Did you ever notice how a lot of writing reference books talk about the END of a story, but they don’t always talk about the CLIMAX??? Why aren’t there any books just on climax??? The climax should absolutely occur very close to the end of the story, but it isn’t necessarily THE end. There’s usually a resolution that comes after the climax. I’m not having trouble with the resolution of The Truth About Truman, I’m having trouble with the climax.
Novakovich also talks about endings in his Fiction Writer’s Workshop. But he lists different kinds of endings than the other authors of the reference books I’m reading. He talks about circular endings, matching vs. non-matching endings (which are kind of like circular endings…”the first image TRANSFORMED [emphasis mine] serves also as the last”), surprise endings, trick endings, summary endings and open endings. That’s all he has to say on endings…and he has nothing to say about climax. I’m pretty sure my ENDING of The Truth About Truman is a circular ending. And like I said before, I’m not too worried about my ending…it’s the climax that’s giving me trouble.
Kernen (author of Building Better Plots — one of the best books I have on plotting, BTW) knows what I’m talking about when I say the end and the climax aren’t necessarily the same thing. He talks about two phases of the climax: the crisis and the emotional processing of the situation. I’ve got the “emotional processing of the situation” under control, it’s the crisis I’m having trouble with. And how does that make sense??? How is it my characters can process a situation I haven’t fully explored in a crisis scene???
Kernen also talks about the use of setting in the climax…WHERE does the character have to be to confront all his/her problems? That’s something to think about…I often don’t do enough with setting…
Kernen actually has quite a bit to say on climax, crisis and resolution…he’s had me skipping all over the book. Much of what he talks about has to do with the rhythm of the story, which is different from what’s in all my other books, but it’s still not helping me a whole lot. BTW, he’s got a really great quote: “The climax of your story should occur at precisely the moment when the rubber band is about to break!” (I love that!)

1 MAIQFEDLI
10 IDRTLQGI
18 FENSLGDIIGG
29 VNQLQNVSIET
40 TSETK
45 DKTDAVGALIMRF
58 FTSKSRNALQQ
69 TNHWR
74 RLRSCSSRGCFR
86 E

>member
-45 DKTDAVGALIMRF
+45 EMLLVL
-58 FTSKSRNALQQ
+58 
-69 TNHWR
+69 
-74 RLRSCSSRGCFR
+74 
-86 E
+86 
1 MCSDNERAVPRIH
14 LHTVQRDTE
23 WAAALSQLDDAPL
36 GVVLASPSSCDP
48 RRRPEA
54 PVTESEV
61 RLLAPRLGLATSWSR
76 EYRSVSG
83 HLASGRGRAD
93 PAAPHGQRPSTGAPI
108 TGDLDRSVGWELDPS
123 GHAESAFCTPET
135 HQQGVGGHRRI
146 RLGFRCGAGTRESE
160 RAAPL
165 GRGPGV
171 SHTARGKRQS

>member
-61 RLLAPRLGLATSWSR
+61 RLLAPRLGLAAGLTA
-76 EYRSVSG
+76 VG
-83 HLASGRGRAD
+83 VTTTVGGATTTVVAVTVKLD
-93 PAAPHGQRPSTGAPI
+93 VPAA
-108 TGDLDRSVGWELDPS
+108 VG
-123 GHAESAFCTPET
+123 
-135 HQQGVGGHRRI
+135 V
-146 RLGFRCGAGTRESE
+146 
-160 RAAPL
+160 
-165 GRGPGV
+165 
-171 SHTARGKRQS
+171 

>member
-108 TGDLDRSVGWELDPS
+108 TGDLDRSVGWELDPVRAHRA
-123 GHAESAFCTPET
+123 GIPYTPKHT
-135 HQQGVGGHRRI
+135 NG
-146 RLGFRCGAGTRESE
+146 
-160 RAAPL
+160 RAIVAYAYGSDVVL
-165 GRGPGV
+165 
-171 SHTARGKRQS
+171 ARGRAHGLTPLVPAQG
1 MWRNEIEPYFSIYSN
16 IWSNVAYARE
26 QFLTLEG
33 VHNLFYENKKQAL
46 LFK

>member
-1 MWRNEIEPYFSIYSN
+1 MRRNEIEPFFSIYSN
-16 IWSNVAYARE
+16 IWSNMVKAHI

In Conflict, Action & Suspense, Noble says writers often have trouble with endings because “there isn’t a simple mechanism they can refer to.” He’s right! Pick up just about any writing reference book and you’ll find concrete ideas you can use to write a solid beginning, but it’s harder to find concrete techniques for writing endings. (If you’ve got concrete techniques for writing climaxes and endings, I’d strongly recommend you write up a proposal for Writer’s Digest books!)
Noble does, however, talk about circular and linear endings and how each works best with a particular “type” of story. So…working backwards…I’ve already decided I’ve got a circular ending. According to Noble, “the circular ending:
1) concentrates on contrasts of then/now, before/after, showing changes that have occurred in attitude, place and position
2)usually has characters returning to or rediscovering the original story setting” [again with the setting!] 3) can tie up loose ends after the climax” [okay…I’ve already established I’m working on the climax rather than the ending] 4)ends not with a bang but with a whoosh!”
Noble also says don’t introduce new stuff in the climax/ending…work with what I already have. Which should be obvious…but I hadn’t really thought about that until I read it. I need to pay close attention to what I’ve done in the story up to the ending…
And finally, Obstfeld’s Fiction First Aid…Obstfeld says there are five possible endings:
1) the character gets what he/she wants and is happy
2) the character gets what he/she wants and is NOT happy
3) the character doesn’t get what he/she wants and is happy
4) the character doesn’t get what he/she wants and is NOT happy
5) the character changes his/her mind and no longer wants he/she thought he/she wanted
Okay…looking just at Zebby (though I have 5 other characters to think about, too)…Zebby gets what she wants but she is not happy. She gets happy by the resolution, but she’s not happy at the climax. This is what needs to be dramatized more.
I also read Obstfeld’s section on “Ailment: Paying off too little” with interest…that’s my problem in a nutshell. (FWIW, I think that’s my problem in I am Anna Winkler, too, but I’m actually not supposed to be working on that book right now…) I’m not sure if I’m going for a “character payoff” (which will “startle the reader with a shift in character: the characters will be INTERNALLY affected or changed by what has happened”) or a “plot payoff” (which will “start the reader with a shift in plot: something will happen to the characters, or they will do something that will alter their EXTERNAL circumstances”). Probably the plot payoff…
Obstfeld is actually talking about payoff in SCENES rather than payoff at the end of the book, but what he says is certainly applicable to the climax, too…especially when he says, “the final payoff is watching the impact of what has just happened on the characters.” That’s something to keep in mind, too…
Gee, it really does help to write out everything I’m assimilating from these books as I think about how to apply it to my own writing…and if my blathering helps someone else in the process, all the better!